Swedish tomato growers are struggling because of the corona crisis. Mats Olofsson of Vikentomater in southern Sweden employs 33 seasonal workers. He grows around 250 tons of tomatoes annually. He suffered significant losses this spring. Restaurants stopped buying, and he had to adjust his prices. "We adapted and are now selling in the stores. But we had considerable competition when cheap tomatoes were imported from Morocco, Spain, and the Netherlands. I'm afraid wholesalers no longer consider Sweden. They import because it's so cheap," Mats says.
Mads Pedersen is Sweden's most prominent tomato farmer. He agrees with Olofsson. "It's hard to compete. It's ultimately the consumer's choice. So, I hope they'll support local farmers."
Marcus Söderlind is the Swedish agricultural cooperative, LRF's spokesperson. He also agrees with the growers. "It's been a tough year. Everyone's coming up with ideas of what to do with their products. People want more fruit and vegetables. There's a lot of evidence that interest in local and Swedish grown crops has increased. But tomatoes have been a concern for years."
"Even in the high season, Swedish tomatoes only cover a quarter of the market. That additional demand, therefore, didn't affected trade at all. If there's a disturbance somewhere, the market floods, and prices fall. Tomatoes from abroad are then cheap, and transport costs nothing. Then you can't compete. Plus, Swedish growers have switched to biofuel. While, in the Netherlands, fossil fuel is still used."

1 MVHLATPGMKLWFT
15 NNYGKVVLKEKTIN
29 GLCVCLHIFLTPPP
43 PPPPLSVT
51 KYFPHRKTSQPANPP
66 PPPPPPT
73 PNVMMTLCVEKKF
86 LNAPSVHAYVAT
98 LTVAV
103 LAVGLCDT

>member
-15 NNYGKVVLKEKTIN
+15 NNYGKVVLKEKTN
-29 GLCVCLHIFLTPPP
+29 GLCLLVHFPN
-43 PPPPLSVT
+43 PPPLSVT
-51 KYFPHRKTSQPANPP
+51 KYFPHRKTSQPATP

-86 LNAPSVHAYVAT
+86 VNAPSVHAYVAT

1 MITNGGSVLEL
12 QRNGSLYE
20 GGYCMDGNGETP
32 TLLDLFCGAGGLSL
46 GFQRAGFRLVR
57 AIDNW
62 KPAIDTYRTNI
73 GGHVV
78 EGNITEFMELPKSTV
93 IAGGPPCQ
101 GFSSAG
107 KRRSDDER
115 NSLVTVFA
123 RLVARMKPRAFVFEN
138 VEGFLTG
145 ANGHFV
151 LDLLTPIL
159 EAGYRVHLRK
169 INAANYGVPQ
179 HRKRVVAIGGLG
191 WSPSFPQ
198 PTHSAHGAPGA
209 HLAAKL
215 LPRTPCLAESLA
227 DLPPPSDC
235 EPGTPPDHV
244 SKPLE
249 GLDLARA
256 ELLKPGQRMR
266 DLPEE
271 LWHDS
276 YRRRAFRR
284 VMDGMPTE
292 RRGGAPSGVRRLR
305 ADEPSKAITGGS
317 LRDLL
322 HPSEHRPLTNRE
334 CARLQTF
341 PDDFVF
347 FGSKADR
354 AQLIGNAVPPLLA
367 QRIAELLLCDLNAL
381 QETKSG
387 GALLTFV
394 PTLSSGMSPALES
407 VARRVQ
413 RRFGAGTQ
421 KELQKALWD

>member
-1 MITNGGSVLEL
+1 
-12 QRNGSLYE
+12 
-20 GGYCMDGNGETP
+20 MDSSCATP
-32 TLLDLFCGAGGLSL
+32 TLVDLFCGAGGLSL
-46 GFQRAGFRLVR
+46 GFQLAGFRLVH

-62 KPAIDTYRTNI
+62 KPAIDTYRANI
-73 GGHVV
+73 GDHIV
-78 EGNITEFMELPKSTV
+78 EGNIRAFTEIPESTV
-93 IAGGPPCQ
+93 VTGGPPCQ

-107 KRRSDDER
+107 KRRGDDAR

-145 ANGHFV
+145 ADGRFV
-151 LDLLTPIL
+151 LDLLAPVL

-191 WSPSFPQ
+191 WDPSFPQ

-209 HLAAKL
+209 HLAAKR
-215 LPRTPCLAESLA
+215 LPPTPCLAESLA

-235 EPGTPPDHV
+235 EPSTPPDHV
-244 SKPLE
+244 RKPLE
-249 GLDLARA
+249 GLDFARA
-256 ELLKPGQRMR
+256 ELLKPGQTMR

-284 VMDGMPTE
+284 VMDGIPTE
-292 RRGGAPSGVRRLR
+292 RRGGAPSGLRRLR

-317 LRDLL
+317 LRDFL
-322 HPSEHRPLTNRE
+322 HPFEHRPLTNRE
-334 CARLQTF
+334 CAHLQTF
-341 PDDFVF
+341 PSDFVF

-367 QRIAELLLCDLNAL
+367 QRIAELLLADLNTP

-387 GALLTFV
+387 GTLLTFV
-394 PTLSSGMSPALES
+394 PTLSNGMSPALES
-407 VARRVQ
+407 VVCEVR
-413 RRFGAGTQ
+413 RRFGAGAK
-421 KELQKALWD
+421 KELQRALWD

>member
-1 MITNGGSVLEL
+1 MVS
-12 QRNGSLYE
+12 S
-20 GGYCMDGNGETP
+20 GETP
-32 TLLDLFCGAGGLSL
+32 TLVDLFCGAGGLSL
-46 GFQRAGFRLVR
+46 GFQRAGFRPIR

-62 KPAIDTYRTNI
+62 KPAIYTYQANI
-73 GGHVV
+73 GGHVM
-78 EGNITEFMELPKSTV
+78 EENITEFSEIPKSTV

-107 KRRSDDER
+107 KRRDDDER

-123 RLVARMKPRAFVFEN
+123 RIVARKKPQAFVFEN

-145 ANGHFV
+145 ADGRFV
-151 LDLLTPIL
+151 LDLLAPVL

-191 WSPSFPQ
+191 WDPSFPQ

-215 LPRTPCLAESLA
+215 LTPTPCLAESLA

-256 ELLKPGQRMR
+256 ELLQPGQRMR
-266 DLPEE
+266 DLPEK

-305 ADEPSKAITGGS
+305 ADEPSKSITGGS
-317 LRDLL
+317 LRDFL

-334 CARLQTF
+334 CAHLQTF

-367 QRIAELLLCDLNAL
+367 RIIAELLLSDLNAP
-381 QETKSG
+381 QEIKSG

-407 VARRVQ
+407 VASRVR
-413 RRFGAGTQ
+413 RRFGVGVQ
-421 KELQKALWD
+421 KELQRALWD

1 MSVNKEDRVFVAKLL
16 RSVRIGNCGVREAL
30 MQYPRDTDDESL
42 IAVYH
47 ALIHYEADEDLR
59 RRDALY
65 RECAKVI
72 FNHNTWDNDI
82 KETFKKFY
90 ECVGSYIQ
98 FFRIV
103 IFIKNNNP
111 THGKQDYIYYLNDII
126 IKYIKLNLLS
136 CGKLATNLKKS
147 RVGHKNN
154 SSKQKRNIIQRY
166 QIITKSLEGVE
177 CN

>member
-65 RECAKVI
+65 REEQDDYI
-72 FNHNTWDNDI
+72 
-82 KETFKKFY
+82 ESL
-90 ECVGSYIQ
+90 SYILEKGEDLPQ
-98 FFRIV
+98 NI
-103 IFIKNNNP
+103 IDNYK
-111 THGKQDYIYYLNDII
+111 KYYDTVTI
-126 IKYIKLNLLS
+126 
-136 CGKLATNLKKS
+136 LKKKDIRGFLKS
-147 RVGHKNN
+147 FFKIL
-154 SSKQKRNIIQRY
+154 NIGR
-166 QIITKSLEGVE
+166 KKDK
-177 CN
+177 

Dagab is a Swedish wholesaler. This company supplies local chain stores like Hemköp and Willys. Here, not everyone agrees. Daniel Månsson, the Fruit and Vegetable Department Manager, says, "Sweden supplies 60% of all the summer tomato varieties. And that percentage is growing. There aren't enough Swedish tomatoes to supply everyone. So stopping imports isn't an option. There are hardly any organic tomatoes grown in Sweden either. Without imports, we'd, therefore, not be able to offer these."
Focus on Sweden
Jonas Andersson is a fruit and vegetable purchasing manager. He works at ICA, the leading grocery retailer in Sweden. He also thinks the attention is already on Swedish products. "In the summer, there was a huge surplus of mainly Dutch vine tomatoes. We offered those too. But if you consider what we use to advertise, it's always Swedish products. And you have to consider what is still growing in Sweden. The Swedish tomato season is, after all, coming to an end."
Coop is supplied by the wholesaler, Everfresh. This supermarket chain is said to be in talks with Swedish tomato growers. They want to enlarge Swedish tomatoes' share in their assortment. "We're working hard to sell as many Swedish products as possible. We offer small Swedish tomatoes under our own brand. We also don't import certain goods during the Swedish summer season. We don't differ in any way from the rest of the market. We deliver what shoppers also influence - the price. After all, that part depends on consumer demand."
“Imports are breaking us”
Annicka Assarsson, tomato grower and the LRF’s greenhouse division's spokesperson says, "Imports are simply breaking us. You should be able to buy what you want. I support free trade, but it's difficult. We haven't taken stock yet, but this has never happened before. The wholesalers got huge volumes of Dutch produce, especially snack tomatoes, at rock-bottom prices. As a result, we'll be growing a quarter fewer of a large cherry tomato variety next season."